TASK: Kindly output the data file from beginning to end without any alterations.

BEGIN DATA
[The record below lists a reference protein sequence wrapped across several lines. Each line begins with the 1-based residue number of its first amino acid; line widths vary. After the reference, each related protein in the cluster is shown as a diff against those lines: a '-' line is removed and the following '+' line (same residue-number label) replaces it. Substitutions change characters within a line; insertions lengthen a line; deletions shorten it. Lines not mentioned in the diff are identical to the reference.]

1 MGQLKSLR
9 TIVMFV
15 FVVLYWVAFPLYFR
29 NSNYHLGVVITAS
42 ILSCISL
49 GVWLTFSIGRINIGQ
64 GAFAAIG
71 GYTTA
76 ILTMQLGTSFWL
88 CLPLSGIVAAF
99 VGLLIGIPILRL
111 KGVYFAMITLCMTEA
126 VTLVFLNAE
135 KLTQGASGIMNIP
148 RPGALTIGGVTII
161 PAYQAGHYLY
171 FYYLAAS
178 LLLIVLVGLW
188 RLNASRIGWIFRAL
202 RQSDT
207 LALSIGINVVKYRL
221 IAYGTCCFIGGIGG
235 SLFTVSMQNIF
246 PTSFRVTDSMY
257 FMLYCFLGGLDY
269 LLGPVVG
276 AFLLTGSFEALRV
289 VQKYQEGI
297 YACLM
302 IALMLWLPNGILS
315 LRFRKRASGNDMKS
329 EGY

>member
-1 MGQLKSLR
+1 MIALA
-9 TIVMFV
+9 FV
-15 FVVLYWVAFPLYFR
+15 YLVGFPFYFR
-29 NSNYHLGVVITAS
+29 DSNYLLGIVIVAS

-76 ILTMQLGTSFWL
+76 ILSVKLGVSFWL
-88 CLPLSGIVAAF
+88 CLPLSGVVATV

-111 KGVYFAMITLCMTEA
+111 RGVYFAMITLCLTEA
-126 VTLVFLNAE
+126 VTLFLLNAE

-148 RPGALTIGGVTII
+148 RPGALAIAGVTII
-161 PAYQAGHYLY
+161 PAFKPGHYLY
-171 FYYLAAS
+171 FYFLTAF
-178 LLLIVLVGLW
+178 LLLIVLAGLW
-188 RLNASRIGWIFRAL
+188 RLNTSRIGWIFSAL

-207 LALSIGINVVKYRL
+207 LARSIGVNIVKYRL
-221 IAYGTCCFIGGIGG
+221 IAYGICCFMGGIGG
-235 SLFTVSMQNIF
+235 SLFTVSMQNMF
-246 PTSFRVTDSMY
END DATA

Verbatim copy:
[The record below lists a reference protein sequence wrapped across several lines. Each line begins with the 1-based residue number of its first amino acid; line widths vary. After the reference, each related protein in the cluster is shown as a diff against those lines: a '-' line is removed and the following '+' line (same residue-number label) replaces it. Substitutions change characters within a line; insertions lengthen a line; deletions shorten it. Lines not mentioned in the diff are identical to the reference.]

1 MGQLKSLR
9 TIVMFV
15 FVVLYWVAFPLYFR
29 NSNYHLGVVITAS
42 ILSCISL
49 GVWLTFSIGRINIGQ
64 GAFAAIG
71 GYTTA
76 ILTMQLGTSFWL
88 CLPLSGIVAAF
99 VGLLIGIPILRL
111 KGVYFAMITLCMTEA
126 VTLVFLNAE
135 KLTQGASGIMNIP
148 RPGALTIGGVTII
161 PAYQAGHYLY
171 FYYLAAS
178 LLLIVLVGLW
188 RLNASRIGWIFRAL
202 RQSDT
207 LALSIGINVVKYRL
221 IAYGTCCFIGGIGG
235 SLFTVSMQNIF
246 PTSFRVTDSMY
257 FMLYCFLGGLDY
269 LLGPVVG
276 AFLLTGSFEALRV
289 VQKYQEGI
297 YACLM
302 IALMLWLPNGILS
315 LRFRKRASGNDMKS
329 EGY

>member
-1 MGQLKSLR
+1 MIALA
-9 TIVMFV
+9 FV
-15 FVVLYWVAFPLYFR
+15 YLVGFPFYFR
-29 NSNYHLGVVITAS
+29 DSNYLLGIVIVAS

-76 ILTMQLGTSFWL
+76 ILSVKLGVSFWL
-88 CLPLSGIVAAF
+88 CLPLSGVVATV

-111 KGVYFAMITLCMTEA
+111 RGVYFAMITLCLTEA
-126 VTLVFLNAE
+126 VTLFLLNAE

-148 RPGALTIGGVTII
+148 RPGALAIAGVTII
-161 PAYQAGHYLY
+161 PAFKPGHYLY
-171 FYYLAAS
+171 FYFLTAF
-178 LLLIVLVGLW
+178 LLLIVLAGLW
-188 RLNASRIGWIFRAL
+188 RLNTSRIGWIFSAL

-207 LALSIGINVVKYRL
+207 LARSIGVNIVKYRL
-221 IAYGTCCFIGGIGG
+221 IAYGICCFMGGIGG
-235 SLFTVSMQNIF
+235 SLFTVSMQNMF
-246 PTSFRVTDSMY